Kraigg Brathwaite rescued West Indies with a record-breaking innings on his home ground as England again failed to force a final-day victory at Kensington Oval.

Windies captain Brathwaite spent 710 minutes at the crease to hold the tourists up with an excellent 160 in the first innings and he followed that up with a resolute unbeaten 56 in Barbados on Sunday to keep the three-match series level at 0-0.

Joe Root set West Indies 282 to win by declaring on 185-6, but Brathwaite set a record of 673 for the most balls faced by a West Indies player in a single Test as he dug in for a second time.

Brathwaite showed incredible concentration and skill as the Windies frustrated England for the second time in the series to grind out a draw, reaching 135-5 from 65 overs to set up a decider in Grenada.

Jack Leach (3-36) and Saqib Mahmood (2-21) gave the tourists high hopes of forcing a victory, but they were unable to dislodge the rock-solid Brathwaite or Joshua Da Silva (30 not out).

Spinner Veerasammy Permaul (2-29) removed Alex Lees (24) and Joe Root after England resumed on 40 without loss in need of quick runs before declaring.

Rain breaks held the tourists up, but Zak Crawley (40) and Dan Lawrence (41) built the lead, while Ben Stokes made a brisk 18 prior to striking Kemar Roach to Brathwaite at cover, having sent the paceman for a huge six over midwicket.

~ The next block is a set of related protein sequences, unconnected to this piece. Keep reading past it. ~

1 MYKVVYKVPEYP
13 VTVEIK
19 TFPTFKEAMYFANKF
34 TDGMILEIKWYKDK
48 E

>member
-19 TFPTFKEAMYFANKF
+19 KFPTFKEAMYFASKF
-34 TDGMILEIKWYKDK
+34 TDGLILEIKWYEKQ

Jonny Bairstow made 29 off 25 balls, but the runs had dried up for England before the declaration came after more rain brought the players in once again late in the morning session.

Leach got the early breakthrough in his first over, with John Campbell caught by Leeds close to the bat. Mahmood then took centre stage, Root reacting to catch Shamarh Brooks after a Crawley juggling act and the captain held again on at first slip to dismiss Nkrumah Bonner.

West Indies were 65-3 at tea after a stand of 50 between the incredible Brathwaite and Jermaine Blackwood was ended by Leach, courtesy of Bairstow's catch close in to send the number five packing for 27.

Jason Holder faced 24 balls before departing for a duck, as Lawrence took a great diving catch at cover for Leach, but Brathwaite continued to stand firm with support from Da Silva in an unbroken partnership of 42.

 

Brathwaite shows incredible staying power

Another incredible captain's innings from Brathwaite at the top of the order left England scratching their hands.

The opener made England toil with a marathon 489-ball knock in the first innings and he dug in again when his team needed him on the final day.

Brathwaite's 184 balls faced on Sunday under great pressure moved him beyond the record of 582 that were delivered to Brian Lara, when he made his sensational 400 against England in April 2004.
 

England fall short despite Mahmood burst and Leach marathon

Mahmood led the way for England as he took 2-12 in an impressive opening spell.

Leach also did damage and racked up 94.5 overs in the match, but the spinner could not find a way to dismiss the phenomenal Brathwaite.